A recent study found job candidates see an invasion of privacy when employers use Facebook to screen them.
If the idea of a company checking you out on Facebook before hiring you kind of creeps you out, you're not alone.
Researchers at North Carolina State University recently found that companies that screen social media accounts of job applicants alienate those candidates and will have a harder time attracting the best workers.
In some cases, social media screening puts the company at greater risk of getting sued, according to Will Stoughton, a Ph.D. student at N.C. State and lead author of the research paper.
In one exercise, some two-thirds of online job applicants who had been told that their Facebook accounts had been reviewed for "professionalism" said the practice was an invasion of privacy that reflected poorly on the company doing the screening.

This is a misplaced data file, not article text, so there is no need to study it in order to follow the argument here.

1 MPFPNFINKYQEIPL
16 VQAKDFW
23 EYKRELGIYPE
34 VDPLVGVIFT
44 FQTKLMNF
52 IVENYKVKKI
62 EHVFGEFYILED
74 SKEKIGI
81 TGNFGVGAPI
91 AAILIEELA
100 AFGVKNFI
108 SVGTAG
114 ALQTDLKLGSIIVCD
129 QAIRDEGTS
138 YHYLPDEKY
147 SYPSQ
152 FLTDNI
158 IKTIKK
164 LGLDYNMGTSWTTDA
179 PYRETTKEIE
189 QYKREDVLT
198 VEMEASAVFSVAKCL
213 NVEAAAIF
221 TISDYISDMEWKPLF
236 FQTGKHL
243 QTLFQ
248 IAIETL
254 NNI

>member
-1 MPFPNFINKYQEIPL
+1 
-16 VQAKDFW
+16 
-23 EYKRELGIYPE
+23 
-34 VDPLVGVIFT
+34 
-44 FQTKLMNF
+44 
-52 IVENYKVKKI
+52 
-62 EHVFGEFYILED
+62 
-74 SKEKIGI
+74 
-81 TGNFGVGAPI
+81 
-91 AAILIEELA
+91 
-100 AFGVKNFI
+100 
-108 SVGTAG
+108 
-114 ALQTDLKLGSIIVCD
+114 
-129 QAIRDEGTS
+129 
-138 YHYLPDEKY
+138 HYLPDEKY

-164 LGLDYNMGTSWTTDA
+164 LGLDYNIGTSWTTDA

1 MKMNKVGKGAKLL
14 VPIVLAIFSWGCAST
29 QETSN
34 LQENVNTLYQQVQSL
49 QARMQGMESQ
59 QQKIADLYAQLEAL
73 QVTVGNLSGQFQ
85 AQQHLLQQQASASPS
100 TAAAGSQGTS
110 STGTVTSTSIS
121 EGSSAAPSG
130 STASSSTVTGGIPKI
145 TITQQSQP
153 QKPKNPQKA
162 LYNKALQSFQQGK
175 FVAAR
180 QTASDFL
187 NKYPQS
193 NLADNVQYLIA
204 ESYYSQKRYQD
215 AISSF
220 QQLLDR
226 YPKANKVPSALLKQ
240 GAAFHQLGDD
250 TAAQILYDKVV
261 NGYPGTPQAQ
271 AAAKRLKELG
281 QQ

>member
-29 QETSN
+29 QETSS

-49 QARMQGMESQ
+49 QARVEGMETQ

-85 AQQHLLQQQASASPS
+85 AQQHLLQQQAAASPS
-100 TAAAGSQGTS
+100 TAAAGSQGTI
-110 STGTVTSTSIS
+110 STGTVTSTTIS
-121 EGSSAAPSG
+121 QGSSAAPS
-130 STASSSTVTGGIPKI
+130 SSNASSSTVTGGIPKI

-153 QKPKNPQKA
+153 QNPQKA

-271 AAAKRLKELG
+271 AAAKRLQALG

In a second exercise, half of the participants were asked how they'd respond to social media screening if it meant they got the job, while the other half were told they didn't get the job. Getting hired didn't change their opinion. In both groups, some 60 percent said they thought less of the company because their privacy had been breached.
(Read more: With teens in mind, Facebook pushes both ways on privacy )
And 59 percent of those in the second exercise said they were significantly more likely than a control group that wasn't screened to take legal action against the company for invasion of privacy.
(Read more: Facebook faces suit over data allegations )
"Elite job prospects have options, and are more likely to steer clear of potential employers they don't trust," said Lori Foster Thompson, a professor of psychology at N.C. State and co-author of the paper.
-By CNBC's John Schoen. Follow him on Twitter @johnwschoen or email him.
image: © West McGowan